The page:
Landfills are dangerous and unhealthy, usually located out of town. Still, a lot of people live and work in such places. Some are off-limits, so workers do their stuff at night, using a headlamp or flashlight. It’s a hard, hard life for entire families. I met some scavengers who only pick stuff that can be recovered, for instance, old discarded furniture. Others take broken computers or toys, ornaments, and art. These may work with repair shops (or even own theirs) to recover and sell this stuff.
What are your thoughts on scavenging?
This article is an excerpt from my street survival training book, based on my experiences in the streets. I hope it helps others learn about, think about, and perhaps become more open to the idea if things go bust. We never know.
How do you feel about “dumpster diving”, recycling and scavenging? Do you have experiences with this you want to share with other readers? Let’s talk about it in the comments section.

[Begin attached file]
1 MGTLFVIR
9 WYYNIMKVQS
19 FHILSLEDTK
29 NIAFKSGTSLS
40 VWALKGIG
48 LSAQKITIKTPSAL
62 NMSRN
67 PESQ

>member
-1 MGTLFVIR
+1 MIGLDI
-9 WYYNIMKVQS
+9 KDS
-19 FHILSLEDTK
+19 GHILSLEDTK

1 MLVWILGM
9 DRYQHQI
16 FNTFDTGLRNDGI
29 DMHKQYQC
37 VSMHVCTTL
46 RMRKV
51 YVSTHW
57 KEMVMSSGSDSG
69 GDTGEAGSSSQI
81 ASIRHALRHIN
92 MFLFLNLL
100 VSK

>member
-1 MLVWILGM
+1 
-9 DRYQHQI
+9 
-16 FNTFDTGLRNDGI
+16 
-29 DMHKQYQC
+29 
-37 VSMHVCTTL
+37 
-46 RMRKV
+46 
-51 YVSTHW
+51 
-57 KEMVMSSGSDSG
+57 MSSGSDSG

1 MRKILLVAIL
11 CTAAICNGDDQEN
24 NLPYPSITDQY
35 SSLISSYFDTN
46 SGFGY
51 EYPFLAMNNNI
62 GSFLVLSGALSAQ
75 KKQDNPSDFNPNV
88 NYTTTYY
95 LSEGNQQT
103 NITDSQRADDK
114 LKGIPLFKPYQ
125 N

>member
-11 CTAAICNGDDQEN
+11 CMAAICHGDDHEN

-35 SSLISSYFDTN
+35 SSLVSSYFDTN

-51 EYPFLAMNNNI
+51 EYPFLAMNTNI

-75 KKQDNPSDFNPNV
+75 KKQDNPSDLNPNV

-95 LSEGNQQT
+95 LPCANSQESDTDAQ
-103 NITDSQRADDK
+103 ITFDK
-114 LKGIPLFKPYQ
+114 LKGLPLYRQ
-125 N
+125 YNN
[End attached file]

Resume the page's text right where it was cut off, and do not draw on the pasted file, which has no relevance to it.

Fabian Ommar is a 50-year-old middle-class worker living in São Paulo, Brazil. Far from being the super-tactical or highly trained military survivor type, he is the average joe who has practiced self-reliance and outdoor activities since his youth. Fabian also chooses to practice the practical side of balancing life between a big city and rural/wilderness settings. Since the 2008 world economic crisis, he has been training and helping others in his area to become better prepared for the “constant, slow-burning SHTF” of living in a 3rd world country.
Fabian’s ebook, Street Survivalism: A Practical Training Guide To Life In The City, is a practical training method for common city dwellers based on the lifestyle of the homeless (real-life survivors) to be more psychologically, mentally, and physically prepared to deal with the harsh reality of the streets during normal or difficult times.
You can follow Fabian on Instagram @stoicsurvivor